“Kitsap County is a busy area, law enforcement speaking. We have plenty of traffic, collisions and calls for service that require responding to.

“These might sound like excuses but it is simple fact based on manpower available and calls for service.

“That said, we are aware of the potential speed problem in the areas and we do try to get out to them and slow people down as much as possible. Public perception of our efforts may or may not mirror reality but we do listen and try to increase efforts in problem areas.”

Claudia Bingham Baker of the state Department of Transportation says, “We tried using a “your speed is” speed sign on SR 3 on a trial basis, and we found it was not very effective. It’s not that we can’t put up the signs, it’s that they are not effective enough to be a good use of resources.”

Ramsey Road gets its left-turn lane from Sedgwick

The in basket: I noticed that men and equipment have widened Sedgwick Road at and on either side of Ramsey Road in South Kitsap. It has the look of the first step in putting in a left-turn lane.

Property owners in that area couldn’t persuade the state to make a turn lane part of the safety project it did on Sedgwick a few years ago. I asked the state if that’s what’s happening now.

The out basket: Yes, but not on the state’s dime. The turn lane was made a condition of the approval of the big new fitness center on the corner of Sedgwick and Ramsey, says Mark Dorsey, Port Orchard’s public works director.  Ramsey also has been widened substantially to make room for what appears to be a right turn lane onto westbound Sedgwick.

Other road work is planned in that area, Mark said, a condition of the approval of a housing development near Blueberry Road’s intersection with Ramsey. There are improvements planned for both Ramsey Road and Blueberry Road, he said, for both cars and pedestrians. They will include a left-turn lane onto Blueberry from Bethel Avenue, he said.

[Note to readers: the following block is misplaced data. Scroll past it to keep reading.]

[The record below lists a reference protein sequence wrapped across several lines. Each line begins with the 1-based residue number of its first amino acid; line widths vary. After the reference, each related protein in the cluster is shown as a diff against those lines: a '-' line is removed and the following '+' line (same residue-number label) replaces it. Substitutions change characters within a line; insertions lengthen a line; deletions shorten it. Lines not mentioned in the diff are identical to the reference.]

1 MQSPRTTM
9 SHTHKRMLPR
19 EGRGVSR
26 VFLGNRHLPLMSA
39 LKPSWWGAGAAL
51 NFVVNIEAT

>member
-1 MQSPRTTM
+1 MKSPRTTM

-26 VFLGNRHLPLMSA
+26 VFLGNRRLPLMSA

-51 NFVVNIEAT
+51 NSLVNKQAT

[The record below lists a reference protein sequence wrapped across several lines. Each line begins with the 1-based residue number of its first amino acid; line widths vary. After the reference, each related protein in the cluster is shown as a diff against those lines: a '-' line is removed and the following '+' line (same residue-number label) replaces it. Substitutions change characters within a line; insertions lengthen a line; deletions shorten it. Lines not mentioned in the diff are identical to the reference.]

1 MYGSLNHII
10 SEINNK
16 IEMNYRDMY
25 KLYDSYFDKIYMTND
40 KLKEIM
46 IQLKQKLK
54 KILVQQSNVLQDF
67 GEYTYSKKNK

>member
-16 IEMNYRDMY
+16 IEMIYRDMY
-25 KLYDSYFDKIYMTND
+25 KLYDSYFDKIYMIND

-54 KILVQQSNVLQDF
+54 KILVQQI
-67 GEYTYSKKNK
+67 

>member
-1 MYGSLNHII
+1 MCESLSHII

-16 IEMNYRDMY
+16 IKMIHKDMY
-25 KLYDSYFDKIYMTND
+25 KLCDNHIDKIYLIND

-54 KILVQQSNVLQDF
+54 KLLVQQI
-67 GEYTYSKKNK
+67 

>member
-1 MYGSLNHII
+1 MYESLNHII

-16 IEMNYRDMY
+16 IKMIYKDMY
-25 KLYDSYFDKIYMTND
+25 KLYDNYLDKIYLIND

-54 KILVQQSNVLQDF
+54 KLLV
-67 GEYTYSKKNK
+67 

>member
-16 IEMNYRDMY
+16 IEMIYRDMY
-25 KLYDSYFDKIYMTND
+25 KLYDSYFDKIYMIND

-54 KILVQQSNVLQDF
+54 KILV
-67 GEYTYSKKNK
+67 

Is that a school zone on Sedgwick Road?

The in basket: Dave Dahlke of South Kitsap thinks the school zone on Sedgwick Road at Converse Avenue is not allowed by state law.

“RCW 46.61.440 (2) states the qualifications for such a zone,” he said, quoting from section 2 of that law, which reads.

“A county or incorporated city or town may create a school or playground speed zone on a highway bordering a marked school or playground, in which zone it is unlawful for a person to operate a vehicle at a speed in excess of 20 miles per hour. The school or playground speed zone may extend three hundred feet from the border of the school or playground property; however, the speed zone may only include (an) area consistent with active school or playground use’.

“This school zone is nowhere near Hidden Creek Elementary School,” he said. “I have to believe that powers to be are using these lights to allow school buses easier access to Sedgwick since they don’t want to travel out to Bethel and then to Sedgwick.  This seems to me to violate the intent of the RCW.  If the intent was to allow students to walk to school across Sedgwick then I believe a flashing sidewalk should be used, as is used at the Jackson Avenue/ Lund Avenue park.”

The out basket: Dave raised this question Oct. 1 and three months of intermittent inquiries to the state office of public instruction, SK schools, police agencies and the state highway department haven’t provided a clear answer.

Dave didn’t mention the law’s Section 1, which precedes the section he cites and says it is, “unlawful for the operator of any vehicle to operate the same at a speed in excess of 20 miles per hour when operating any vehicle … when passing any marked school or playground crosswalk when such marked crosswalk is fully posted with standard school speed limit signs … The speed zone at the crosswalk shall extend 300 feet in either direction from the marked crosswalk.”

The term school zone isn’t mentioned until Section 2. And the conflicting use of the words “shall” and “may’ as regards the 300-foot distance of the speed restriction gives the impression that two paragraphs were written without regard to making them agree.